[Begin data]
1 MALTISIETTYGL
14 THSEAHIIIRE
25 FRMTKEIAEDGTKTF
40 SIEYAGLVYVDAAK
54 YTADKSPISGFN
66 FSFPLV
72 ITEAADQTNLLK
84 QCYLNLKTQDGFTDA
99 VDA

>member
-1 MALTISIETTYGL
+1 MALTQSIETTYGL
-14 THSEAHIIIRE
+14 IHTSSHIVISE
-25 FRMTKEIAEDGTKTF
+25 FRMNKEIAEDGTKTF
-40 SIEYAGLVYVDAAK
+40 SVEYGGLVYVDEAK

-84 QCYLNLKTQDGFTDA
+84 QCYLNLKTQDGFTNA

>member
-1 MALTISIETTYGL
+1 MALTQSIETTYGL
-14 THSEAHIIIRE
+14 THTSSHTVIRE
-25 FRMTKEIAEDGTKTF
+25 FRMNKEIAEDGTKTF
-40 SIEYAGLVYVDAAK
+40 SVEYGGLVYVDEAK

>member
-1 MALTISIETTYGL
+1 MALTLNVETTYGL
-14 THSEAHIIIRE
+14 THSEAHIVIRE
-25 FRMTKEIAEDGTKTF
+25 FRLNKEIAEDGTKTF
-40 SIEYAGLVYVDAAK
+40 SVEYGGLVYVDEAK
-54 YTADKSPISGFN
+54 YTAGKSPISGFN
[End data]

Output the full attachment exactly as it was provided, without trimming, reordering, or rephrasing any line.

1 MALTISIETTYGL
14 THSEAHIIIRE
25 FRMTKEIAEDGTKTF
40 SIEYAGLVYVDAAK
54 YTADKSPISGFN
66 FSFPLV
72 ITEAADQTNLLK
84 QCYLNLKTQDGFTDA
99 VDA

>member
-1 MALTISIETTYGL
+1 MALTQSIETTYGL
-14 THSEAHIIIRE
+14 IHTSSHIVISE
-25 FRMTKEIAEDGTKTF
+25 FRMNKEIAEDGTKTF
-40 SIEYAGLVYVDAAK
+40 SVEYGGLVYVDEAK

-84 QCYLNLKTQDGFTDA
+84 QCYLNLKTQDGFTNA

>member
-1 MALTISIETTYGL
+1 MALTQSIETTYGL
-14 THSEAHIIIRE
+14 THTSSHTVIRE
-25 FRMTKEIAEDGTKTF
+25 FRMNKEIAEDGTKTF
-40 SIEYAGLVYVDAAK
+40 SVEYGGLVYVDEAK

>member
-1 MALTISIETTYGL
+1 MALTLNVETTYGL
-14 THSEAHIIIRE
+14 THSEAHIVIRE
-25 FRMTKEIAEDGTKTF
+25 FRLNKEIAEDGTKTF
-40 SIEYAGLVYVDAAK
+40 SVEYGGLVYVDEAK
-54 YTADKSPISGFN
+54 YTAGKSPISGFN